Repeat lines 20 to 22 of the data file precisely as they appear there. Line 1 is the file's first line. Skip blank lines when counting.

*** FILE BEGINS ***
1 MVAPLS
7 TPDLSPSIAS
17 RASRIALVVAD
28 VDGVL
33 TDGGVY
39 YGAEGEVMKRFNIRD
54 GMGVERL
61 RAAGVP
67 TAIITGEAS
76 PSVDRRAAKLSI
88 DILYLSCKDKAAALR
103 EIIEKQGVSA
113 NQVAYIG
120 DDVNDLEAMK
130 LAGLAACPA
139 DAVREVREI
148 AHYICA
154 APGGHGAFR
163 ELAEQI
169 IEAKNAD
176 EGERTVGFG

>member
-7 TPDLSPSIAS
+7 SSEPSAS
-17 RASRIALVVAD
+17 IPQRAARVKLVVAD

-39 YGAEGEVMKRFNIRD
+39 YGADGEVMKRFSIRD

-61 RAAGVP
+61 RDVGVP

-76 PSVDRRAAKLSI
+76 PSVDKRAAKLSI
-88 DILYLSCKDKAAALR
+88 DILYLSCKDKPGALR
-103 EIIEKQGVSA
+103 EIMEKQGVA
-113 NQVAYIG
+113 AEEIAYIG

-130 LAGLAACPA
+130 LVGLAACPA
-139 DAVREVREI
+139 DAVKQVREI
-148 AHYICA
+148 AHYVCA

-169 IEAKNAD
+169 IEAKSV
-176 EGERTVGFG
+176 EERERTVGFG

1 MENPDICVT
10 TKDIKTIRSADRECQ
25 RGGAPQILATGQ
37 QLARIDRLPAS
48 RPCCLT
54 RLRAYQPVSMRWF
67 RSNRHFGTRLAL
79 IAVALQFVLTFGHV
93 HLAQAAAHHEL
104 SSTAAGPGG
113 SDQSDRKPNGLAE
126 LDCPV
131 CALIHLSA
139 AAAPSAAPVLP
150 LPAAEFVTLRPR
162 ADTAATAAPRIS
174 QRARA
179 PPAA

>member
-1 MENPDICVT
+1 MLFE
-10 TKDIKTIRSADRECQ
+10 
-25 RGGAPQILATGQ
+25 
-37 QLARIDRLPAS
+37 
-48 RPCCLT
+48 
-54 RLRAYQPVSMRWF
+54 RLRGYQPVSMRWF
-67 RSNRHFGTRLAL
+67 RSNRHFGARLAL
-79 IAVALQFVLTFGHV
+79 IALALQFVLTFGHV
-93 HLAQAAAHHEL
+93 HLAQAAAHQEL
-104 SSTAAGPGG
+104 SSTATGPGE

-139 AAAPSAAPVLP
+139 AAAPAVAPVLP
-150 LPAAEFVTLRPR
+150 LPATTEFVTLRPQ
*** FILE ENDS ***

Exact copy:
169 IEAKNAD
176 EGERTVGFG

>member